The healing narratives found in the Gospels invite us to become what God already knows to be true, that we are part of the vision of God’s grace come to life, invited to be a movement for wholeness in a fragmented world, not only for others but for ourselves as well, just like we discover in our text for today.
In this text from the Gospel of Matthew, we hear another healing narrative from the Gospel of Matthew. Again as in weeks past, at first glance, there does not seem to be anything to set this story apart. It is very similar to the other healing narratives which we have heard over the past few weeks or so we would assume.
In this text, Matthew invites us to move beyond our first glance at this text by playing on the word follow. We are told that these two men followed Jesus. Upon hearing this phrase, we remember that earlier in the Gospel, Jesus comes upon Simon and Andrew and invites them to come and follow him, that he will make them fishers of people. Then a few verses later, Jesus comes upon James and John and again invites them to come and follow him.
For Matthew, the word follow means discipleship. These two men are following Jesus, not because they need to be fixed. They are following Jesus as disciples. They are already living out their call to be a movement for wholeness in a fragmented world. They are already embracing the good news by being the heart and hands of God in this world. These two men are already living out this vision of God’s grace come to life here on Earth.
For Matthew, the healing in this text is secondary. What is important is that these men know that they are disciples, that they have accepted the invitation to follow Jesus, that they already see themselves, believe themselves to be Beloved Children of God.
Matthew wants his readers to understand that these two men do not believe because they are healed. They are healed because they believe. The healing becomes the avenue for the men to become what they already hold to be Truth… that they are filled with divine worth and embraced as children of God.
Again, Matthew points out that Jesus does not play by our rules, that Jesus doesn’t ask our permission before doing ministry, that Jesus does not choose to uphold a false narrative of perfection nor does Jesus create an environment of toxic positivity by choosing his comfort over other people’s reality. Rather time and time again, in his teachings, in his preaching, in his interaction with people, Jesus transcends the barriers which society puts up. Jesus breaks down the barriers used to keep people out. Time and time again, Jesus meets the people where they are and talks with them. He engages them as humans filled with divine worth, as people created in the image of God. Time and time again, Jesus creates an environment where all can become what God already knows to be true…that all are Beloved Children of God. And as Jesus’ disciples, as ones who have embraced the call to follow him, we are called to do the same.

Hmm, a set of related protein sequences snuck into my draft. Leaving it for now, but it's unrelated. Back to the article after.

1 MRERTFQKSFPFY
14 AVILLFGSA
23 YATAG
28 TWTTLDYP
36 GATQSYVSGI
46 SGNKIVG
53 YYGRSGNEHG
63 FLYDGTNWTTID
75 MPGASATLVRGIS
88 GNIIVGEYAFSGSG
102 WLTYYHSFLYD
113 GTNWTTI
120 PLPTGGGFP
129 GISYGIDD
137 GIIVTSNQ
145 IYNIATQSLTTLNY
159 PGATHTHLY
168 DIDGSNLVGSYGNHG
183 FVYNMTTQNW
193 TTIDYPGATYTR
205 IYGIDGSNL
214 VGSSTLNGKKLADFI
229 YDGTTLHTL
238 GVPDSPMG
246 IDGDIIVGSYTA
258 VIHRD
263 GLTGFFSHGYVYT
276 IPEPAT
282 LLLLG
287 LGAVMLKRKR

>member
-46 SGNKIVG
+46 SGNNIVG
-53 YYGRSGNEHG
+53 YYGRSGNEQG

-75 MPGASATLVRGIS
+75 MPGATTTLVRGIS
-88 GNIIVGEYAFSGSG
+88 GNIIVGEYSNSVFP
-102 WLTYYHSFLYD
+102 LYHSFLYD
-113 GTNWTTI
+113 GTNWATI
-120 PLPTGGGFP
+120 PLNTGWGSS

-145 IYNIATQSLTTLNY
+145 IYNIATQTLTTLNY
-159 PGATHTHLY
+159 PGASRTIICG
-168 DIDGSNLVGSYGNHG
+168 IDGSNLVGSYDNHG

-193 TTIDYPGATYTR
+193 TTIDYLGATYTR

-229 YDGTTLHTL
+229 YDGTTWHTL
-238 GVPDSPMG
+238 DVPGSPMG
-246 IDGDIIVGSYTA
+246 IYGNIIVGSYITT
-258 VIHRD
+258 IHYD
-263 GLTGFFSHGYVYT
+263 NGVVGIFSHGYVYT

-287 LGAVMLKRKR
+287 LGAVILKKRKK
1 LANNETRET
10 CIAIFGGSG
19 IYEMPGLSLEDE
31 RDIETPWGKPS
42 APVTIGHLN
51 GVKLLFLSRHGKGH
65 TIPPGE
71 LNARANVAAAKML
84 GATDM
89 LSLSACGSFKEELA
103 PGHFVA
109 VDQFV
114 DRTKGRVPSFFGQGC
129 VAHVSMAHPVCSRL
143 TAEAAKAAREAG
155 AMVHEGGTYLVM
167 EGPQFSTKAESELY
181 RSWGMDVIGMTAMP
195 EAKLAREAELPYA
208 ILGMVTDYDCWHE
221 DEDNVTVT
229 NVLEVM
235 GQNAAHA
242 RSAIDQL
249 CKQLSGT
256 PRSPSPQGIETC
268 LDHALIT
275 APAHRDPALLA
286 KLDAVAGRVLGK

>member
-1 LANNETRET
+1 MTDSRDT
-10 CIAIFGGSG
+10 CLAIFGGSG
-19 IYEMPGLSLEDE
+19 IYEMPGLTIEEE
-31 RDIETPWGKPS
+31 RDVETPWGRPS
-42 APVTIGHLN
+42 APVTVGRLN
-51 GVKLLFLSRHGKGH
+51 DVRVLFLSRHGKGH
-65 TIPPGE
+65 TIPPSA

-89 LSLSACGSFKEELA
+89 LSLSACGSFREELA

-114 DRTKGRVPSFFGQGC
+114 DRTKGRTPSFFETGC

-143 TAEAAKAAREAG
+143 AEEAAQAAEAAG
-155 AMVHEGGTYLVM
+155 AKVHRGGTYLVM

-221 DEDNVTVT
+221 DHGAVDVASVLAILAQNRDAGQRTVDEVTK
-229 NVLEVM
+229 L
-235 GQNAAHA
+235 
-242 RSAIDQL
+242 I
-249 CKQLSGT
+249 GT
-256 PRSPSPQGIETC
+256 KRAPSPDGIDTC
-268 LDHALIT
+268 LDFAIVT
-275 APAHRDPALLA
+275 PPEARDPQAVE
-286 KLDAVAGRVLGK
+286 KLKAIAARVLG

Or as one person shared, “The healing narratives in Matthew represents a bigger truth. The truth that God, in Jesus, has come to heal us all, to bring us all out of the shadows and into the light. This is a story about individual healing and eschatological deliverance. Our stories, our lives, are tangled in the web of God ’s love. Our truth and our stories liberate us and connect us to one another.
Reclaiming our “sense” of who we are, meaning (being able to see and hear anew), being grounded in a narrative which brings froth new life, which brings forth hope, being grounded in a narrative that does not seek perfection but seeks healing and wholeness, reclaiming this story, God’s story as our True story is part of healing our minds and spirits.”
The beauty of this text is that these two men were empowered to become what they already believed, what they already knew to be true…that they Beloved Children of God, filled with divine worth. Imagine being invited to let go of all the labels and stereotypes which this world places upon us. Imagine being invited to see ourselves as how God sees us. Imagine being invited to let go of the false narrative of perfection, to dismantled the atmospheres of toxic positivity.
Imagine being invited to live as fully formed, whole, beloved Child of God. Because that is what it means to truly live out our call as disciples of Christ, cultivating, creating such a world so that all may experience the wondrous, healing good news that they are filled with divine worth. May it be so.
See also: Theology Tuesday for Sunday, March 7 – Stories: Mental Health Matthew 9: 27-33.